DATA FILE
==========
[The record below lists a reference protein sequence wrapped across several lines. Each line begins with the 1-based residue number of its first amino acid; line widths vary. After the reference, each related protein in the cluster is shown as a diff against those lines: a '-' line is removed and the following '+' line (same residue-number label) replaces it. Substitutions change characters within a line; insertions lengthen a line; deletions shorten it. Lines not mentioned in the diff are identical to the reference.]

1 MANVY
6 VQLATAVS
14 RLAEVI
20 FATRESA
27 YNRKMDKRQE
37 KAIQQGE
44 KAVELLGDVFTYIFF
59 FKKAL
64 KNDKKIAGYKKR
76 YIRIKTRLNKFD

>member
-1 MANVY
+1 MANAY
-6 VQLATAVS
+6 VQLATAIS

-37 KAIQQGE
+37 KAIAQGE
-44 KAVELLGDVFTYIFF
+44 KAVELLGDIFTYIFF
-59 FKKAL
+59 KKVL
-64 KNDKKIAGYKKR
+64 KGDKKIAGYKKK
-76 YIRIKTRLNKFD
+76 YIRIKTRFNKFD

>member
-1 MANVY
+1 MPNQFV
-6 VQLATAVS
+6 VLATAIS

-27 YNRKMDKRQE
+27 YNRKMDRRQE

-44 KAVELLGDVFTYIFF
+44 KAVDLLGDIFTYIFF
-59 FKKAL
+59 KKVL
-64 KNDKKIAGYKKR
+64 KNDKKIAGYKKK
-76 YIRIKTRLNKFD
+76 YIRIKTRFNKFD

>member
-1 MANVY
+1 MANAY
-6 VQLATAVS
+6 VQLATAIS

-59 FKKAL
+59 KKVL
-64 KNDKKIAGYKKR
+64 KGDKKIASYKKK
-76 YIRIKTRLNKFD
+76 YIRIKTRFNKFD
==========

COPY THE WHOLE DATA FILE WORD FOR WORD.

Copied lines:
[The record below lists a reference protein sequence wrapped across several lines. Each line begins with the 1-based residue number of its first amino acid; line widths vary. After the reference, each related protein in the cluster is shown as a diff against those lines: a '-' line is removed and the following '+' line (same residue-number label) replaces it. Substitutions change characters within a line; insertions lengthen a line; deletions shorten it. Lines not mentioned in the diff are identical to the reference.]

1 MANVY
6 VQLATAVS
14 RLAEVI
20 FATRESA
27 YNRKMDKRQE
37 KAIQQGE
44 KAVELLGDVFTYIFF
59 FKKAL
64 KNDKKIAGYKKR
76 YIRIKTRLNKFD

>member
-1 MANVY
+1 MANAY
-6 VQLATAVS
+6 VQLATAIS

-37 KAIQQGE
+37 KAIAQGE
-44 KAVELLGDVFTYIFF
+44 KAVELLGDIFTYIFF
-59 FKKAL
+59 KKVL
-64 KNDKKIAGYKKR
+64 KGDKKIAGYKKK
-76 YIRIKTRLNKFD
+76 YIRIKTRFNKFD

>member
-1 MANVY
+1 MPNQFV
-6 VQLATAVS
+6 VLATAIS

-27 YNRKMDKRQE
+27 YNRKMDRRQE

-44 KAVELLGDVFTYIFF
+44 KAVDLLGDIFTYIFF
-59 FKKAL
+59 KKVL
-64 KNDKKIAGYKKR
+64 KNDKKIAGYKKK
-76 YIRIKTRLNKFD
+76 YIRIKTRFNKFD

>member
-1 MANVY
+1 MANAY
-6 VQLATAVS
+6 VQLATAIS

-59 FKKAL
+59 KKVL
-64 KNDKKIAGYKKR
+64 KGDKKIASYKKK
-76 YIRIKTRLNKFD
+76 YIRIKTRFNKFD